I am doing some swimming against the current here. Many of my Japanese friends do not care for Murakami. They think he is pretentious and “American.” I can’t agree. I’ve also interviewed him a couple of times, and although this shouldn’t count when evaluating a book, I came away with a real appreciation of the person, too. He was generous, unpretentious and deeply thoughtful. Two of my favorites: South of the Border (the recollection of late youth and early loves here is extraordinary) and Sputnick Sweetheart. Underground, his non-fiction book about the Tokyo sarin gas attack is a reportorial tour de force.
New signals from Planet Murakami: Cat communication, fishy rain, and some moralizing
January 18th, 2005
Haruki Murakami brings back the heavy equipment.
photo: Elena Seibert
Kafka On The Shore
By Haruki Murakami
Knopf, 436 pp.
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Reading Haruki Murakami is like falling into something, a slumber, it may be, or a rabbit hole. Murakami’s prose is light as air; it doesn’t let on how deep you are going, not only into the trance of reading, but into the knotty matters that Murakami ultimately concerns himself with: the will to power, the acceptance of death, the ethical burden imposed upon us by the presence of evil in the world. The Wind-Up Bird Chronicle (1997), his masterpiece, was a well so deep that even Murakami seems to have had trouble recovering from it; his recent novels have been relatively slight. In Kafka on the Shore, however, Murakami has gone back to work with the heavy equipment and tunneled a little farther toward the center of his planet.
And a strange planet it is: The Kafka of the title is a 15-year-old boy, on the run from his malevolent father and a more than usually literal oedipal curse. His story takes up half the book; the other half belongs to Nakata, an old man who lost the ability to read in the course of a mysterious wartime incident, but who, by way of compensation, can speak to cats and make fish rain down from the sky. Their paths converge in a private library on the southern island of Shikoku, presided over by a hermaphrodite and a former pop star who, in the late 1960s, threw the world out of kilter by opening an entrance to the world of the dead. A careful reader will be able to assemble a fairly clear picture of what happens next and why, but that kind of detective work isn’t necessary in order to enjoy the book, any more than you have to know chess in order to enjoy Through the Looking-Glass. Nor is causality really the point. As Kafka observes late in the novel, “[B]eyond any of those details of the real, there are dreams. And everyone’s living in them.”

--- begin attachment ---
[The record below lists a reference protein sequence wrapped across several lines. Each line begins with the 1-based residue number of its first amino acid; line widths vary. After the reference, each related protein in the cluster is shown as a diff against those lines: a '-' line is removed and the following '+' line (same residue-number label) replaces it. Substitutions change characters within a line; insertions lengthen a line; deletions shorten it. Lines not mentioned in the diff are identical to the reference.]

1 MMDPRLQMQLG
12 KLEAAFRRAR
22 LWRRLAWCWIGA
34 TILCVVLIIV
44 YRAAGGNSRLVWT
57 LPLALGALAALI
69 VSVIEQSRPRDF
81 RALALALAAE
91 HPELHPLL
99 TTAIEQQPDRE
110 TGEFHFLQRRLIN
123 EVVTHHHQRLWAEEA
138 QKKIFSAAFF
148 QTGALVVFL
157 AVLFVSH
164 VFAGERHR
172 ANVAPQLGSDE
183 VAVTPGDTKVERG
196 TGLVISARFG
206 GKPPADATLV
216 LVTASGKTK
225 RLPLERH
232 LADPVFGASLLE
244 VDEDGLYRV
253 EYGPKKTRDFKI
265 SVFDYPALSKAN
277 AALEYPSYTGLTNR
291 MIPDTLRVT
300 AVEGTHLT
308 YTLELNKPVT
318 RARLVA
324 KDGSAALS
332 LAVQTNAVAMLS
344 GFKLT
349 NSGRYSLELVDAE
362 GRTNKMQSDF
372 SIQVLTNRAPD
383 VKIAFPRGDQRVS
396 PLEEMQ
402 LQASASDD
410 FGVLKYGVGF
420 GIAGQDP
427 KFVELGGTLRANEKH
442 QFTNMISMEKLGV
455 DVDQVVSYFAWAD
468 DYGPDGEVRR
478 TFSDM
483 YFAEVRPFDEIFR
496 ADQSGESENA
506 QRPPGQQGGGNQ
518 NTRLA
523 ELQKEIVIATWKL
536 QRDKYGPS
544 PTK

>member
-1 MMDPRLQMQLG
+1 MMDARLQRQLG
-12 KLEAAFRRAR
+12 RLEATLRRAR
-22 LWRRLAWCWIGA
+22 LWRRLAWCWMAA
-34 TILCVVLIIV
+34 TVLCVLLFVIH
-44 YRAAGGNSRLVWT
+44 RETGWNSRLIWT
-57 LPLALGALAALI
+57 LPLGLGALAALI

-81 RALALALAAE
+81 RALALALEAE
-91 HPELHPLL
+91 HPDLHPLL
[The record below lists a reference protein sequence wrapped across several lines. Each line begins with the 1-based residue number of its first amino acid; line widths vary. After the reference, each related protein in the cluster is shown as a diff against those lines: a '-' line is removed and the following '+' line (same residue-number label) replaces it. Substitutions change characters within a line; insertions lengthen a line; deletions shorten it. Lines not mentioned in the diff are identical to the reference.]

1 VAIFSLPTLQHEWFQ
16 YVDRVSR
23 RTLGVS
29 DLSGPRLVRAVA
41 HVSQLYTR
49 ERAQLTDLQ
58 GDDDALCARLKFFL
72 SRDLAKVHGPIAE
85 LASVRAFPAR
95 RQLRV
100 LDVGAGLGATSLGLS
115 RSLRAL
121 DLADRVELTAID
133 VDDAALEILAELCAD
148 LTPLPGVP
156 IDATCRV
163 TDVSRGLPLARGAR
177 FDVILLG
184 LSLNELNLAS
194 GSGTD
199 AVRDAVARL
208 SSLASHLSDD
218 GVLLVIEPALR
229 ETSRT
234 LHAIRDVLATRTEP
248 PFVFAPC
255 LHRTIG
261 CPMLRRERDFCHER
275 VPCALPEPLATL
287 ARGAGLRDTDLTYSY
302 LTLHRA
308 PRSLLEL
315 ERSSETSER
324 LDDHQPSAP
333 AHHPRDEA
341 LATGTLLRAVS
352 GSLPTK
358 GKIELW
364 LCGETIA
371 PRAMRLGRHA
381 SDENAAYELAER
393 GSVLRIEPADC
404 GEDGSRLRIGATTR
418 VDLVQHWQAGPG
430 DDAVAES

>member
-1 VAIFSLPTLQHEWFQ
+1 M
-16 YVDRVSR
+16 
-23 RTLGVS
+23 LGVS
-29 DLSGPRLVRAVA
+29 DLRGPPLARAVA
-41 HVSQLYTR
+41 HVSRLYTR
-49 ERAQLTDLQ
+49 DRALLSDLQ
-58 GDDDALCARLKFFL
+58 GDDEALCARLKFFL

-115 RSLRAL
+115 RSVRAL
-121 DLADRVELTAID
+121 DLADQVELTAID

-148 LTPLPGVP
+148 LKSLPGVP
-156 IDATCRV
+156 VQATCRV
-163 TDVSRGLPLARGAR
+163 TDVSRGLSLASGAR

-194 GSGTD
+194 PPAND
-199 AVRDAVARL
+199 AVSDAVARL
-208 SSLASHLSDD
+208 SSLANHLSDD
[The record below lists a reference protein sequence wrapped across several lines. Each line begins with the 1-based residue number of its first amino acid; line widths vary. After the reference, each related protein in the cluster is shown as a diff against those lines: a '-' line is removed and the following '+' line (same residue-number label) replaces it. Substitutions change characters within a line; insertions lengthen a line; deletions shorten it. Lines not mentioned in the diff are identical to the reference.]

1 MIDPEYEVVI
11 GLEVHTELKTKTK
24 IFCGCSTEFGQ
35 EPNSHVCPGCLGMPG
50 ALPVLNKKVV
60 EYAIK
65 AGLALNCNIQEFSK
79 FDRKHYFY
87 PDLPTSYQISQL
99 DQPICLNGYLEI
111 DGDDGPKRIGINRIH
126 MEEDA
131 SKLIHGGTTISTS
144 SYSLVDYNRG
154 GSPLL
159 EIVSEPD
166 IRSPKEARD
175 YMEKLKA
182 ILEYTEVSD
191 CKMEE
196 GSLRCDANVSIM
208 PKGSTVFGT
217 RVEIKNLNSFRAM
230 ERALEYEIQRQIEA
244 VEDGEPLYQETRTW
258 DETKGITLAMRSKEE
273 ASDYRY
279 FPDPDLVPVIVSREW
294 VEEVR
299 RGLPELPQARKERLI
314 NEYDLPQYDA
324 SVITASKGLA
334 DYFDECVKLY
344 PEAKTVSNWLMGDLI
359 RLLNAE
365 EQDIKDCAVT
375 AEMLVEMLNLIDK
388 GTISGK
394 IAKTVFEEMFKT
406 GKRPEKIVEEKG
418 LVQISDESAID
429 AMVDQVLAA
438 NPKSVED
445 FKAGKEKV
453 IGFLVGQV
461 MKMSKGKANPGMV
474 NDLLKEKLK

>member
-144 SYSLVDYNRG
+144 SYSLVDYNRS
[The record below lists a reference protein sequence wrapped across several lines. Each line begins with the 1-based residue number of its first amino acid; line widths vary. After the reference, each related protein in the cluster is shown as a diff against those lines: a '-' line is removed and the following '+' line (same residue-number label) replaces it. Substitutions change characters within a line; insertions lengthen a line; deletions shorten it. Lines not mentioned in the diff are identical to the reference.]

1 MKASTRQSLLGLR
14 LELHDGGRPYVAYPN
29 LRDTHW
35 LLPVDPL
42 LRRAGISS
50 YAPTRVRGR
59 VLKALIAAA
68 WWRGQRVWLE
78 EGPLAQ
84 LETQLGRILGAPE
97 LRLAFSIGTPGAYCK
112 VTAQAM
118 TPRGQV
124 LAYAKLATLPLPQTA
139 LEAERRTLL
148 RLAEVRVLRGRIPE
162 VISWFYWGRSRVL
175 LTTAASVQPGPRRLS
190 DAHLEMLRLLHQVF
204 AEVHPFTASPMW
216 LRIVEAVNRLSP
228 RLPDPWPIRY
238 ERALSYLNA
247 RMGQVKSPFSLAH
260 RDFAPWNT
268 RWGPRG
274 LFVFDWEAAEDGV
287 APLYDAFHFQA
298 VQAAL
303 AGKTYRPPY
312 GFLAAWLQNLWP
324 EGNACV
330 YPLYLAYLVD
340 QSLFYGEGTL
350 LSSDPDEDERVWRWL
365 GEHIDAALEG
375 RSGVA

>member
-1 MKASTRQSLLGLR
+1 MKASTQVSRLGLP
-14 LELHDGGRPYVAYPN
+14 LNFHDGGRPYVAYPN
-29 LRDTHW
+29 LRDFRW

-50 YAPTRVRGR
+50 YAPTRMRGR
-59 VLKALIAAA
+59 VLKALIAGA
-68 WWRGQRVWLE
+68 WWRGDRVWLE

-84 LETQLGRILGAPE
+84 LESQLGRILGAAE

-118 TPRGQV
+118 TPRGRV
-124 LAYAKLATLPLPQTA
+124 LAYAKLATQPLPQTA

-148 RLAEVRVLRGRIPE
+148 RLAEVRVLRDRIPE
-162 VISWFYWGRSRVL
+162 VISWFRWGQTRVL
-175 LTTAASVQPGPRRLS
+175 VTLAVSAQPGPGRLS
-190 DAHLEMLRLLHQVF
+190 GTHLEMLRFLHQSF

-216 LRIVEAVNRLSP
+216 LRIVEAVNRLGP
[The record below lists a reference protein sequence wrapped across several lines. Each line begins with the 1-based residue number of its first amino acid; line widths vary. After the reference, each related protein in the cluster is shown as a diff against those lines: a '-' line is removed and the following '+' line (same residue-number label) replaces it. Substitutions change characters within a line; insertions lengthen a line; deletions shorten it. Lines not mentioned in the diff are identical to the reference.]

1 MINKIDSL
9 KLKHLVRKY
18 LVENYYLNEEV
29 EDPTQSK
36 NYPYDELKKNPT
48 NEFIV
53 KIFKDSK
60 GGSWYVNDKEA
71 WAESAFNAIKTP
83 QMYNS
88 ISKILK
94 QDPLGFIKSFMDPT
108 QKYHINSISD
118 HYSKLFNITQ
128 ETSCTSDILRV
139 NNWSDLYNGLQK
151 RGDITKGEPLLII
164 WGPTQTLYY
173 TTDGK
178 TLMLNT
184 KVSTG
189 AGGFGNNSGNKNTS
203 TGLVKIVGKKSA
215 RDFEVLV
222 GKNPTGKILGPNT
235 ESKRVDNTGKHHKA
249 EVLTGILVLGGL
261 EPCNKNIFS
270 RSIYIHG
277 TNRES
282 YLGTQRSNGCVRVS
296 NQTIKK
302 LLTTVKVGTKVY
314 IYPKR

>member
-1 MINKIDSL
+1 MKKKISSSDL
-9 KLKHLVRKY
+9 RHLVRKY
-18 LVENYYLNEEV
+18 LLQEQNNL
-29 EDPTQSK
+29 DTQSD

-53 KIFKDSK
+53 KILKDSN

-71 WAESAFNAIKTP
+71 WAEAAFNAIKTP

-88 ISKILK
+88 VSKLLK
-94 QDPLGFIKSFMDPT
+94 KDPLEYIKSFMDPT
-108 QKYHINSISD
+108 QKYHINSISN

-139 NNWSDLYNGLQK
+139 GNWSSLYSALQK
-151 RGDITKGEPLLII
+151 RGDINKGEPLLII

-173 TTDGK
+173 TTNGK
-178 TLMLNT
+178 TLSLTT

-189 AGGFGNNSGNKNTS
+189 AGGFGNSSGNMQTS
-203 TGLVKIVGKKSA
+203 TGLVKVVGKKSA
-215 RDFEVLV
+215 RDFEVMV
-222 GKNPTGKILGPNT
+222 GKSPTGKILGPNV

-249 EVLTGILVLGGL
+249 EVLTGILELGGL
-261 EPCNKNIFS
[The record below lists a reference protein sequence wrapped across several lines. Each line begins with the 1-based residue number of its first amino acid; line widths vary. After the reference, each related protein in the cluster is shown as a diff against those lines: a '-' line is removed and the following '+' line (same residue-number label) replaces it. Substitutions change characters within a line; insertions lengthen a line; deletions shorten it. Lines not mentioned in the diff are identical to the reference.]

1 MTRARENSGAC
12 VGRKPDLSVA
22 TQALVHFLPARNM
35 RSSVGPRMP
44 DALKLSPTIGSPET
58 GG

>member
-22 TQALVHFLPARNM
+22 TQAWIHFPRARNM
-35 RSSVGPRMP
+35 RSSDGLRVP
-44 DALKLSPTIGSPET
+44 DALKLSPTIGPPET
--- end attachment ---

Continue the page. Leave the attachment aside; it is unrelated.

That’s a big statement, but Murakami has never been shy of big statements; given the choice between trees and forest, he’ll take the forest every time. The amazing thing is that he is able to cobble together a world that’s lifelike enough to hold the reader’s attention out of what are, at bottom, gross abstractions. Here’s a building, as seen by Nakata: “A shabby, miserable sort of building. The kind where shabby people spent one shabby day after another doing their shabby work. The kind of fallen-from-grace building you find in any city, the kind Charles Dickens could spend ten pages describing.” Not Murakami. He has been compared to the American minimalists Chandler and Carver, but the comparison is inapt; minimalists believe in getting the details right, whereas for Murakami the details are an impediment to seeing the whole picture. This isn’t an aesthetic decision so much as a claim about morality: The forest is good, and the trees are evil. No wonder Kafka reads a book about Adolf Eichmann; who more than Eichmann was blinded by details? “There were heavy snowfalls. Power outages. Not enough poison gas to go around. . . . At his trial he described all this, no emotion showing on his face. His recall was amazing.”